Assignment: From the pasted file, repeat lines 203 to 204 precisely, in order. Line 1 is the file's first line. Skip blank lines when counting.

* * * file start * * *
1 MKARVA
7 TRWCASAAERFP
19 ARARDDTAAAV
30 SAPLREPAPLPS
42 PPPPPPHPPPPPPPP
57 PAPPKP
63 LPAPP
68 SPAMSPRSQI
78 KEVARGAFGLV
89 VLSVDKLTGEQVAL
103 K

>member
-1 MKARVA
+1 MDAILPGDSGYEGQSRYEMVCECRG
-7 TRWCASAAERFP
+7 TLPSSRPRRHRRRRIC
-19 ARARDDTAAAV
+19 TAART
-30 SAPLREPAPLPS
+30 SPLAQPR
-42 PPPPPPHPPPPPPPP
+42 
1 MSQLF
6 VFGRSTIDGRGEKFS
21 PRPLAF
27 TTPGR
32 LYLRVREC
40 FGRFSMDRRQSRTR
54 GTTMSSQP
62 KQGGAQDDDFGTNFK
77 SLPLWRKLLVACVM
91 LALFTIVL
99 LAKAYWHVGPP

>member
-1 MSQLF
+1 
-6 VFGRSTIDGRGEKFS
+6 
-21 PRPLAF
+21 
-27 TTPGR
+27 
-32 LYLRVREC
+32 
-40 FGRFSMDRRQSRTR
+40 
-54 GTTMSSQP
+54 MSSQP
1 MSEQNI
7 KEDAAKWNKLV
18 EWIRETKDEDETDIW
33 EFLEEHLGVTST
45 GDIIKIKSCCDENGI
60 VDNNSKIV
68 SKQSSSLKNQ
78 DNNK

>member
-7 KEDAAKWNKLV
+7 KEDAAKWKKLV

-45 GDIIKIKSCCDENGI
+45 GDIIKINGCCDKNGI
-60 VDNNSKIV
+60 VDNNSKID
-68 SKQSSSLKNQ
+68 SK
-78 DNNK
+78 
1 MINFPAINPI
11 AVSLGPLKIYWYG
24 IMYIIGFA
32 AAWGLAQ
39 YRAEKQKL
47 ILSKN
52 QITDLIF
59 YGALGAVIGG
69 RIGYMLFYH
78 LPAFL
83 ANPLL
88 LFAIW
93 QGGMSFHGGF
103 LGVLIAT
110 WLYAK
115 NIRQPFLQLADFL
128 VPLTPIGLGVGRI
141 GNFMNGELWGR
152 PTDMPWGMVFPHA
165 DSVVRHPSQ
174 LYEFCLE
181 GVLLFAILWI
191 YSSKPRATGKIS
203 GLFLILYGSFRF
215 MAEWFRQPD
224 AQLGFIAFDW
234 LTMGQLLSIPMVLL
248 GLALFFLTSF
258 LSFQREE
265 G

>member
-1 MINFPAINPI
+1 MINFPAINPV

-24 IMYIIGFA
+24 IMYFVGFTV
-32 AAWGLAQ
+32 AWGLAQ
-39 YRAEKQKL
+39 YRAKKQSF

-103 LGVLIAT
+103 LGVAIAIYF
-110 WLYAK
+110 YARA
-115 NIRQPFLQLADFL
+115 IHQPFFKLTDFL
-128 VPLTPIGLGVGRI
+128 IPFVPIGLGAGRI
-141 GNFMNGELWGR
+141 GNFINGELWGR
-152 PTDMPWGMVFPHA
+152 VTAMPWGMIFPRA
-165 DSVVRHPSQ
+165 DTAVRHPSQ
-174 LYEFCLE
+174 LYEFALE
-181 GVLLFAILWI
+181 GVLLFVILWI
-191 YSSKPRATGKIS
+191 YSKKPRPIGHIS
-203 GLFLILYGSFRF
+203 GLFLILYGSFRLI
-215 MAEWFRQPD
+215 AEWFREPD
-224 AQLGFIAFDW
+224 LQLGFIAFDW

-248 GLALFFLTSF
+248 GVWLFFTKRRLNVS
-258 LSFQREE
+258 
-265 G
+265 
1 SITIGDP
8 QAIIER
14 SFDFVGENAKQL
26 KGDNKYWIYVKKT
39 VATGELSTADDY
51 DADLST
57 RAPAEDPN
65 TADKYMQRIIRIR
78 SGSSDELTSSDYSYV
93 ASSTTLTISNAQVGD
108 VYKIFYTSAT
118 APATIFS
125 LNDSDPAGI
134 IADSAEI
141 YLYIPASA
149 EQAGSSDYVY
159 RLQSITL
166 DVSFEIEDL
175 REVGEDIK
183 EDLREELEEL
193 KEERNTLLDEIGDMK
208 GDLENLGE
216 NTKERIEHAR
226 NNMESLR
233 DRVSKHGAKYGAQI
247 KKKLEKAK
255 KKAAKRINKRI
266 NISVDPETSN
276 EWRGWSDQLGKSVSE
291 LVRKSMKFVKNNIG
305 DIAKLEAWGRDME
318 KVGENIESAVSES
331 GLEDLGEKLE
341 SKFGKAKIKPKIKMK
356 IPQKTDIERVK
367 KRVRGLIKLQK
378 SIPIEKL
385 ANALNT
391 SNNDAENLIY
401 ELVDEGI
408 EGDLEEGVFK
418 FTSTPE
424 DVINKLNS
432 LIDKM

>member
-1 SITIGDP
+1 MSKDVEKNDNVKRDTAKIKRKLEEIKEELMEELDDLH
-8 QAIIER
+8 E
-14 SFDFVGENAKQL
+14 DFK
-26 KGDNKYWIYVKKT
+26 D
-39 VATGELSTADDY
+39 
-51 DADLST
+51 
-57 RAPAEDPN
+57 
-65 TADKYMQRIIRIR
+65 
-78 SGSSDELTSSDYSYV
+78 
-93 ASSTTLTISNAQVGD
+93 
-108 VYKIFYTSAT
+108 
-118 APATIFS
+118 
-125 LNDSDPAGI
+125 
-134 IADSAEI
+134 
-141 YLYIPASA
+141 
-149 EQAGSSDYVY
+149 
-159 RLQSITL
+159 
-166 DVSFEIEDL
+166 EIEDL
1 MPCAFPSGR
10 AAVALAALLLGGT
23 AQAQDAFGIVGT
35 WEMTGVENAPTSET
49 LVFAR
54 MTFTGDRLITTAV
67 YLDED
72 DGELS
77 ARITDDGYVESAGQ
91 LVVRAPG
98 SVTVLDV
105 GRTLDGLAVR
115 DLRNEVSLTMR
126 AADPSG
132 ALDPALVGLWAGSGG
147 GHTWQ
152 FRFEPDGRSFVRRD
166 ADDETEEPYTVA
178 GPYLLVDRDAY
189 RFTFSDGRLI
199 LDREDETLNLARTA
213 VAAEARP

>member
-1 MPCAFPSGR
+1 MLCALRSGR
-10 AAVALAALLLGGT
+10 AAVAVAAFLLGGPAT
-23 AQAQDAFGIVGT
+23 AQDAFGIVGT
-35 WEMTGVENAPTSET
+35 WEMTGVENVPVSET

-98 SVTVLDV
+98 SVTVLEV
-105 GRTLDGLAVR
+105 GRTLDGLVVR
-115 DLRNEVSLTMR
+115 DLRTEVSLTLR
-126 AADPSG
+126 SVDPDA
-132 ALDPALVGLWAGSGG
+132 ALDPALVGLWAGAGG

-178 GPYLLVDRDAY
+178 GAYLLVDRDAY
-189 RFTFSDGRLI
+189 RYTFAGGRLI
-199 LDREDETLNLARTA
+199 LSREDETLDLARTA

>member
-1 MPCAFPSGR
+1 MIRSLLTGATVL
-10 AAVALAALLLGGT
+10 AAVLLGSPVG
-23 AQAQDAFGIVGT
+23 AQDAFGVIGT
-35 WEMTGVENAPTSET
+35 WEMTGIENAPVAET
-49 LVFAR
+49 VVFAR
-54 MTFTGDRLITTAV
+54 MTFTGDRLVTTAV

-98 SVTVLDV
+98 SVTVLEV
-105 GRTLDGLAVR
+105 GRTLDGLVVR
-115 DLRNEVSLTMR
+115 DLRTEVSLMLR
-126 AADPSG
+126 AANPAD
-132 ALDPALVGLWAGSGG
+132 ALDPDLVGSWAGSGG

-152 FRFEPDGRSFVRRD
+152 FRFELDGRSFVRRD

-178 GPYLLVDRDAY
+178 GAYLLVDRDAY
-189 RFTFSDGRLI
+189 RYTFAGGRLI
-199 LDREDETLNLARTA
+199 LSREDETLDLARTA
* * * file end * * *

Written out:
+93 
-108 VYKIFYTSAT